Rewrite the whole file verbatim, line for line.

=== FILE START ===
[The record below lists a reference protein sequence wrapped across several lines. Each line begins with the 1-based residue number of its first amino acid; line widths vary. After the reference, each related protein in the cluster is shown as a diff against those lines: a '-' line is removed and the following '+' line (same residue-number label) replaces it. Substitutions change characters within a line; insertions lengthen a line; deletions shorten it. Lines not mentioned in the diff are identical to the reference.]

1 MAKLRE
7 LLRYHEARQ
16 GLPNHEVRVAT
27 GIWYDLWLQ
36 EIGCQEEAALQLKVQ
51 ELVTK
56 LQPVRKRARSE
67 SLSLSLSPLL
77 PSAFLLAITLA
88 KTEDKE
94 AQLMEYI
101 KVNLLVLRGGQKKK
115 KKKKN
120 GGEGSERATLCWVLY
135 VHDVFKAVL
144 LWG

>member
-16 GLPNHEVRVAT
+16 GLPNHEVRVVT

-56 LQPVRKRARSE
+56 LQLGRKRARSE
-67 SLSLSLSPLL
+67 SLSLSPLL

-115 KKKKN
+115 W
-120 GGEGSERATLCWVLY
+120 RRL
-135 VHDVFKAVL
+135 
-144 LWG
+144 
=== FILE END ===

[The record below lists a reference protein sequence wrapped across several lines. Each line begins with the 1-based residue number of its first amino acid; line widths vary. After the reference, each related protein in the cluster is shown as a diff against those lines: a '-' line is removed and the following '+' line (same residue-number label) replaces it. Substitutions change characters within a line; insertions lengthen a line; deletions shorten it. Lines not mentioned in the diff are identical to the reference.]

1 MAKLRE
7 LLRYHEARQ
16 GLPNHEVRVAT
27 GIWYDLWLQ
36 EIGCQEEAALQLKVQ
51 ELVTK
56 LQPVRKRARSE
67 SLSLSLSPLL
77 PSAFLLAITLA
88 KTEDKE
94 AQLMEYI
101 KVNLLVLRGGQKKK
115 KKKKN
120 GGEGSERATLCWVLY
135 VHDVFKAVL
144 LWG

>member
-16 GLPNHEVRVAT
+16 GLPNHEVRVVT

-56 LQPVRKRARSE
+56 LQLGRKRARSE
-67 SLSLSLSPLL
+67 SLSLSPLL

-115 KKKKN
+115 W
-120 GGEGSERATLCWVLY
+120 RRL
-135 VHDVFKAVL
+135 
-144 LWG
+144 